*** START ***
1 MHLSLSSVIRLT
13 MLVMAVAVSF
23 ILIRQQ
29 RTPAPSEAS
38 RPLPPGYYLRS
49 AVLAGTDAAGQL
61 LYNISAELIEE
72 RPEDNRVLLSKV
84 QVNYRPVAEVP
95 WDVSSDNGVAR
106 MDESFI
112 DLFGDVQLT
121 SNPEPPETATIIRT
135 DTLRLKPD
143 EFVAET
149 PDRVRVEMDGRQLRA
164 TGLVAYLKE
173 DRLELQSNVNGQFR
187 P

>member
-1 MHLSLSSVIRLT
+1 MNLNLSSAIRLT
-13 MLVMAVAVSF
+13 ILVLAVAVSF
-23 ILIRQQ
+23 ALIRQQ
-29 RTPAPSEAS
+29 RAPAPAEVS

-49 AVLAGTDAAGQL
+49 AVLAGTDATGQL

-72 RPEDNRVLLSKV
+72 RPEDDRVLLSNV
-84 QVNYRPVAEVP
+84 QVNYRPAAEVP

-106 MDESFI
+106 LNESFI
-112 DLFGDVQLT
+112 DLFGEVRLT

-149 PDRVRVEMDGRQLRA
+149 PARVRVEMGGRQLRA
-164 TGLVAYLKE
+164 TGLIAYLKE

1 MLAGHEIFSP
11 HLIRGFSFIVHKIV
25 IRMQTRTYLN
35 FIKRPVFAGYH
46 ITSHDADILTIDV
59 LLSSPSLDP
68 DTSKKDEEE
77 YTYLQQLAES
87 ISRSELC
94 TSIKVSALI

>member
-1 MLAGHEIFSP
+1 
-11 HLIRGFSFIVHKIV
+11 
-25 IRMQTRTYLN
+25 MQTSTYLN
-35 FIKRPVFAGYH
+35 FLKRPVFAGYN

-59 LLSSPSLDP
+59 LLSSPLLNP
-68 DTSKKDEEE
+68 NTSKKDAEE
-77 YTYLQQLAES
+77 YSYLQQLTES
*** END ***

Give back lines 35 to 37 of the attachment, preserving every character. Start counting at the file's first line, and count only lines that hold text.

-106 MDESFI
+106 LNESFI
-112 DLFGDVQLT